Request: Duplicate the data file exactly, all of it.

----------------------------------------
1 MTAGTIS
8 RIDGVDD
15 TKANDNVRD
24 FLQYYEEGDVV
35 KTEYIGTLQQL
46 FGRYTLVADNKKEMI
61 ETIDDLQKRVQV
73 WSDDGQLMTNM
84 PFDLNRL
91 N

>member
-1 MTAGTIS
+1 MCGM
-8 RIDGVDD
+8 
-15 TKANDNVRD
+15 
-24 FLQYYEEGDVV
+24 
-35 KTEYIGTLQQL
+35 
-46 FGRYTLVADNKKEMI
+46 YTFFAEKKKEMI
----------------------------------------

1 MTAGTIS
8 RIDGVDD
15 TKANDNVRD
24 FLQYYEEGDVV
35 KTEYIGTLQQL
46 FGRYTLVADNKKEMI
61 ETIDDLQKRVQV
73 WSDDGQLMTNM
84 PFDLNRL
91 N

>member
-1 MTAGTIS
+1 MCGM
-8 RIDGVDD
+8 
-15 TKANDNVRD
+15 
-24 FLQYYEEGDVV
+24 
-35 KTEYIGTLQQL
+35 
-46 FGRYTLVADNKKEMI
+46 YTFFAEKKKEMI